Four measures, and nary one of them is definitive. But you probably knew that already, or else we’d have an answer to this burning question already. So where do we go from here? How do we put this debate to rest?

My proposal, which treads the border between brilliance and absurdity, is provisionally named the “EuroLeague Cup.” Imagine an inter-league all-star competition, in which the world’s top FAs would submit prestigious squads to compete for annual bragging rights to the “Best in the World” title. Good luck convincing governing bodies, club presidents, and managers, but here’s what the format would look like:

–          The eight biggest leagues in Europe, according to the UEFA coefficient (currently England, Spain, Germany, Italy, France, Portugal, Russia, Ukraine), would compete.

–          The tournament would take place on neutral ground.

–          The respective football associations of each country would select a manager and 25-man squad to represent the best of the league. To ensure parity, at least one player from each club would need to be selected, and no more than three players from any team could be selected.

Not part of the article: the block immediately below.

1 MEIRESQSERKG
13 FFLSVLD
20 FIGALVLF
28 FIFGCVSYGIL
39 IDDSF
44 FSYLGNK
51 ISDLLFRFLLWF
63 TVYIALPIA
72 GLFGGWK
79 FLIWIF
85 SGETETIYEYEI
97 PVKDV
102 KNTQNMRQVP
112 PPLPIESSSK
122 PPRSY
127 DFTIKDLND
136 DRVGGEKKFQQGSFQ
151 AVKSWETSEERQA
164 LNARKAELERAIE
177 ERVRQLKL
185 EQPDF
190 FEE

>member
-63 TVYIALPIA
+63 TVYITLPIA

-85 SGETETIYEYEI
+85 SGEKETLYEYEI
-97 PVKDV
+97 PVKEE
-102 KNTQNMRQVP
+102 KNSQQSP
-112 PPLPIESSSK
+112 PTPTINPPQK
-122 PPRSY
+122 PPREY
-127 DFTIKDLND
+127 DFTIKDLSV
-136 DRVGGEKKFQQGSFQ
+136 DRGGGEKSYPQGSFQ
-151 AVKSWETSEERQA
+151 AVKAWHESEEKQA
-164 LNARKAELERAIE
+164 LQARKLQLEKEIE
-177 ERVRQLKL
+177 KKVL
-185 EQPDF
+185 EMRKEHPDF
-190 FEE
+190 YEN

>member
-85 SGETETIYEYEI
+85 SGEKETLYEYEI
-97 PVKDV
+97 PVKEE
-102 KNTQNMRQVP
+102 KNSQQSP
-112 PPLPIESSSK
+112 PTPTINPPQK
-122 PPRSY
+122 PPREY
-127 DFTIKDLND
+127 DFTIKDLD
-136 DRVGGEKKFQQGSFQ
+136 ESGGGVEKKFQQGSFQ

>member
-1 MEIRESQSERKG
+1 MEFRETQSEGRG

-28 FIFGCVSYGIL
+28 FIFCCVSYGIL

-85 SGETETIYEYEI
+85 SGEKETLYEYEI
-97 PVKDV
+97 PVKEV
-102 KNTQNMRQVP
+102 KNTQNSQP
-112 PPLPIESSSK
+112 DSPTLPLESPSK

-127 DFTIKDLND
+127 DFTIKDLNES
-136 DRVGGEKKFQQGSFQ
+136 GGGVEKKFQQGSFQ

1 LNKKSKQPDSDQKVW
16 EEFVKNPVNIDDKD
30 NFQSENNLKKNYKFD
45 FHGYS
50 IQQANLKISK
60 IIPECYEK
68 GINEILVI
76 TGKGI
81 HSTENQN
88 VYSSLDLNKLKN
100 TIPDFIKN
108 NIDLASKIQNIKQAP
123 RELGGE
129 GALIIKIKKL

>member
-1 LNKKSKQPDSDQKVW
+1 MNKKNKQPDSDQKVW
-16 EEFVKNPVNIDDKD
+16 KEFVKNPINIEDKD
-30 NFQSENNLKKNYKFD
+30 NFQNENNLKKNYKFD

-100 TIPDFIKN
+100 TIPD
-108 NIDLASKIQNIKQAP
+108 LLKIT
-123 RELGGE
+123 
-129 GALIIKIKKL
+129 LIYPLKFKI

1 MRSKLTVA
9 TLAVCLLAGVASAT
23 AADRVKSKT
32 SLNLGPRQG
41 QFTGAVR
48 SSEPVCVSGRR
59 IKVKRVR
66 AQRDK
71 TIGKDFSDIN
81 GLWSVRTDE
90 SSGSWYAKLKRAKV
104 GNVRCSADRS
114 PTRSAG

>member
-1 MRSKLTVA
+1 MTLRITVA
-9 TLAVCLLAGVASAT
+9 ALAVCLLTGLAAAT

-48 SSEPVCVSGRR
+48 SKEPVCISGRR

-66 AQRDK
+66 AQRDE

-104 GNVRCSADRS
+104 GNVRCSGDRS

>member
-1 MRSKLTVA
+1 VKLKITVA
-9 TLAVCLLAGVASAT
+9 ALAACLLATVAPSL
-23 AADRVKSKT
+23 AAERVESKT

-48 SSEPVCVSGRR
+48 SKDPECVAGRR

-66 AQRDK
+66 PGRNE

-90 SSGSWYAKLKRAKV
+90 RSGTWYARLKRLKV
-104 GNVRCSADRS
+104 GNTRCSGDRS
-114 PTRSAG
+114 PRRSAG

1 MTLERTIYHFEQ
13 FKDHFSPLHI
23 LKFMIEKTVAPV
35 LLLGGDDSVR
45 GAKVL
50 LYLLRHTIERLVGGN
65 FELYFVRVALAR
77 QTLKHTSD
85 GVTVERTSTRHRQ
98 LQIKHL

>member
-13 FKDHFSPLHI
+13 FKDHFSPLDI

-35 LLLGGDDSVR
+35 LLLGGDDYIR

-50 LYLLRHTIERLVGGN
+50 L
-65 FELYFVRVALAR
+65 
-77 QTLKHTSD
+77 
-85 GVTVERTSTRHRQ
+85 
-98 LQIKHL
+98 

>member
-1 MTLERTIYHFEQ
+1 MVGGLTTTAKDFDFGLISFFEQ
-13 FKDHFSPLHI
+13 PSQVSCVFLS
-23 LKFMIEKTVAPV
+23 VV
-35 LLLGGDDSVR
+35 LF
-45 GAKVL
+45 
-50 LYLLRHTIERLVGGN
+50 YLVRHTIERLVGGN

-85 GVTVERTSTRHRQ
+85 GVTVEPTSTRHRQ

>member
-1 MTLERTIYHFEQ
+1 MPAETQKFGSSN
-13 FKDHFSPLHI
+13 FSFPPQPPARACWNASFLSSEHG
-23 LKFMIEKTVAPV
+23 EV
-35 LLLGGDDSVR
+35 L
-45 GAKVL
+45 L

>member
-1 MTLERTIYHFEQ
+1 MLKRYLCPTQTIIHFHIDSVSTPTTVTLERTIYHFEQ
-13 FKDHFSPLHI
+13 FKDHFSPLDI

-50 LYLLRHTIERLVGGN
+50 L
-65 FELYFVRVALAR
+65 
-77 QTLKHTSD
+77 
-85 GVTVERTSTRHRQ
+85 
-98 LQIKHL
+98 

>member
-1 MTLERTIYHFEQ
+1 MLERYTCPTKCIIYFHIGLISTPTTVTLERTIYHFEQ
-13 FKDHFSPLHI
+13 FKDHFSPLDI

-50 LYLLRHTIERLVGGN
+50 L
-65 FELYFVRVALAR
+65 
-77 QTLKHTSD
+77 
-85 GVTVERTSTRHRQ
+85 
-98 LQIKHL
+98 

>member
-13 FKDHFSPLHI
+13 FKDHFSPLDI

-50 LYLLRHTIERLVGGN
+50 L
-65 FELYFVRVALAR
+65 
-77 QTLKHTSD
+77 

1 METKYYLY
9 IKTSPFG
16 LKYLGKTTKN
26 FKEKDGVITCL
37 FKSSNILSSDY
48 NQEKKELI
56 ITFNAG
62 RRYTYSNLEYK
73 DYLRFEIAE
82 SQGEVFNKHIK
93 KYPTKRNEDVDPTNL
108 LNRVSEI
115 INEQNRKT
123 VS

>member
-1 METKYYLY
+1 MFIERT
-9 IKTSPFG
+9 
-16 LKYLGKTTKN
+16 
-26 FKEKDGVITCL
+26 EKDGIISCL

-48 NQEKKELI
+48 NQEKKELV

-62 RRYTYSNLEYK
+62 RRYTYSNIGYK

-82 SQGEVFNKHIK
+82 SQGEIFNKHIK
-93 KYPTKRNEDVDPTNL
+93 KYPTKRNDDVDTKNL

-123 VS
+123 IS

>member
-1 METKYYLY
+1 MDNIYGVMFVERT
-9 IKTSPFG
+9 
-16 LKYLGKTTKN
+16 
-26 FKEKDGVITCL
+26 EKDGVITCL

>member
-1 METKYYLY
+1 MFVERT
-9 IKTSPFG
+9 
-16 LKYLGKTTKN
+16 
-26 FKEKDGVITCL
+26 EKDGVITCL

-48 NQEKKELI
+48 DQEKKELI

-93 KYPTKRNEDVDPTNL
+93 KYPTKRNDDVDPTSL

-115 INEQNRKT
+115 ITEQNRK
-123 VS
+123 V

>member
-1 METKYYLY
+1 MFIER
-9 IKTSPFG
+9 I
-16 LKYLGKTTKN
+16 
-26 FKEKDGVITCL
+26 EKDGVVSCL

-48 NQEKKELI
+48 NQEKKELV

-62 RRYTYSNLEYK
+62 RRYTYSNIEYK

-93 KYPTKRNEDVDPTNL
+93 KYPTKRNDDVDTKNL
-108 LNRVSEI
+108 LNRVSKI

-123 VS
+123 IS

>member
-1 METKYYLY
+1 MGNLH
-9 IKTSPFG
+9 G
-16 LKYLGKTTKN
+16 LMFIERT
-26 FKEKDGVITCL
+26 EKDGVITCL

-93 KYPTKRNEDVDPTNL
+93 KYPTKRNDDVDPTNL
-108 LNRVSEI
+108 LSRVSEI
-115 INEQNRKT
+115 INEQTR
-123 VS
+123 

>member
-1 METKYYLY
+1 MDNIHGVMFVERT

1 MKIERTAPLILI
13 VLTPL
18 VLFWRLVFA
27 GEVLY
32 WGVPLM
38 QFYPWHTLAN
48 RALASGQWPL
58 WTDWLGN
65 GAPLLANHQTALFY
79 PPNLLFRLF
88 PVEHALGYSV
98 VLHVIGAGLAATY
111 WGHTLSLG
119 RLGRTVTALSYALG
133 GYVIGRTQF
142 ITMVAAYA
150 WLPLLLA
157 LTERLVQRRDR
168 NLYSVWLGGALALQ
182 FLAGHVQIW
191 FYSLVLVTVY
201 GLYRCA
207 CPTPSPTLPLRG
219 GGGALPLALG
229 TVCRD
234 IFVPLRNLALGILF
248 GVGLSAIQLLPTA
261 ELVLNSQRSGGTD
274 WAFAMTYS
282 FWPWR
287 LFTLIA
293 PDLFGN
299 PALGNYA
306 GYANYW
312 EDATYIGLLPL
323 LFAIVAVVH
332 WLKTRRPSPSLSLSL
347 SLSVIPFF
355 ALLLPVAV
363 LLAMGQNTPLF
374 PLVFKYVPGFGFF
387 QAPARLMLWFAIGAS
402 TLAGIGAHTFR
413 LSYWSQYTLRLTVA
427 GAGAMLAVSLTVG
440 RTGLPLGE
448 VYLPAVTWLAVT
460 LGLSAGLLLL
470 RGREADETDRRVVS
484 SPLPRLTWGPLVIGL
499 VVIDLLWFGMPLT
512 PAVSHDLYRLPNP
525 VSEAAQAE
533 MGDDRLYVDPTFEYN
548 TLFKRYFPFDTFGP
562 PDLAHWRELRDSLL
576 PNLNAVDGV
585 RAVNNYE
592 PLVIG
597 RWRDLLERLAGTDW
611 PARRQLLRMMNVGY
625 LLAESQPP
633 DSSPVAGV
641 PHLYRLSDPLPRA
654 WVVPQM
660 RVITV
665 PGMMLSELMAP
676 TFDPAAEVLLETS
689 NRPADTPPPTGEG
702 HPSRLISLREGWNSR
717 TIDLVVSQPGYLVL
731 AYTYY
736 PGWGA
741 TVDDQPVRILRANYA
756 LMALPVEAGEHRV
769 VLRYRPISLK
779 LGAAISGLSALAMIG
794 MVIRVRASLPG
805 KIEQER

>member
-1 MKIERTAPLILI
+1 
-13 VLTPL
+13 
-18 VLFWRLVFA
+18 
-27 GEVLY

–          The tournament would consist of a group stage featuring two groups of four teams each. These teams would face off in a round robin competition for a total of three matches each.

The inaugural EuroLeague Cup, because why not.

–          The top two teams in each group would advance to a semi-final knockout game. The #1 seed from group A would face the #2 seed from group B, and vice versa.

–          The winners would advance to the final, where the greatest league in the world would be determined once and for all.

Done and dusted. Never mind the headache of scheduling (probably 3 weeks or so, before the friendly circuit starts in the summer), establishing a location and time frame (every two years, staggered in World Cup and Euros off years), and convincing players to play for an admittedly trivial title (they’d be held at gunpoint). The point is, this is the one of two ways we’re ever going to answer this question.

The other way, you ask? Yahoo Answers, of course, where, according to one user, “epl hav torres so them.”

Hav torres, indeed.